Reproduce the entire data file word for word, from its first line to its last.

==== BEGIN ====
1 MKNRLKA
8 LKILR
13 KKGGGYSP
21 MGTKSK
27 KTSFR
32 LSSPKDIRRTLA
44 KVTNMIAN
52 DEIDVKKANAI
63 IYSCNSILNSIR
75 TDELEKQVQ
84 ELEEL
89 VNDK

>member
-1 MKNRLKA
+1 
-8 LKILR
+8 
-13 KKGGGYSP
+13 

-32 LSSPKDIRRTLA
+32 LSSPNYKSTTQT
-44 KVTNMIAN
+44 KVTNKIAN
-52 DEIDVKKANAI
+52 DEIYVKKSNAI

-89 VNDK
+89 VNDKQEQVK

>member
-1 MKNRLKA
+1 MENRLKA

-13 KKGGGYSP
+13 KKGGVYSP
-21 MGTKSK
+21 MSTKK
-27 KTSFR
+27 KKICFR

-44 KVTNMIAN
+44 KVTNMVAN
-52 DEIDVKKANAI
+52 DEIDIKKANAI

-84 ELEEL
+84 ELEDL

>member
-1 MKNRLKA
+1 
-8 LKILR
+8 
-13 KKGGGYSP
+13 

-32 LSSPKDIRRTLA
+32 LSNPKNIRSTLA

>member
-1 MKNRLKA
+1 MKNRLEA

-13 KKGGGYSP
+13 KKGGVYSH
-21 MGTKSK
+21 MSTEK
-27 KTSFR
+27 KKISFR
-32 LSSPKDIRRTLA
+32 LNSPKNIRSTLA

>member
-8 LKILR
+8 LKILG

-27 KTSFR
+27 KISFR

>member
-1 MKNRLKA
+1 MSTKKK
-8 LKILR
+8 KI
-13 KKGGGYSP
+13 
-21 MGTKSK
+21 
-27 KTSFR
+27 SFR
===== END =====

1 MKNRLKA
8 LKILR
13 KKGGGYSP
21 MGTKSK
27 KTSFR
32 LSSPKDIRRTLA
44 KVTNMIAN
52 DEIDVKKANAI
63 IYSCNSILNSIR
75 TDELEKQVQ
84 ELEEL
89 VNDK

>member
-1 MKNRLKA
+1 
-8 LKILR
+8 
-13 KKGGGYSP
+13 

-32 LSSPKDIRRTLA
+32 LSSPNYKSTTQT
-44 KVTNMIAN
+44 KVTNKIAN
-52 DEIDVKKANAI
+52 DEIYVKKSNAI

-89 VNDK
+89 VNDKQEQVK

>member
-1 MKNRLKA
+1 MENRLKA

-13 KKGGGYSP
+13 KKGGVYSP
-21 MGTKSK
+21 MSTKK
-27 KTSFR
+27 KKICFR

-44 KVTNMIAN
+44 KVTNMVAN
-52 DEIDVKKANAI
+52 DEIDIKKANAI

-84 ELEEL
+84 ELEDL

>member
-1 MKNRLKA
+1 
-8 LKILR
+8 
-13 KKGGGYSP
+13 

-32 LSSPKDIRRTLA
+32 LSNPKNIRSTLA

>member
-1 MKNRLKA
+1 MKNRLEA

-13 KKGGGYSP
+13 KKGGVYSH
-21 MGTKSK
+21 MSTEK
-27 KTSFR
+27 KKISFR
-32 LSSPKDIRRTLA
+32 LNSPKNIRSTLA

>member
-8 LKILR
+8 LKILG

-27 KTSFR
+27 KISFR

>member
-1 MKNRLKA
+1 MSTKKK
-8 LKILR
+8 KI
-13 KKGGGYSP
+13 
-21 MGTKSK
+21 
-27 KTSFR
+27 SFR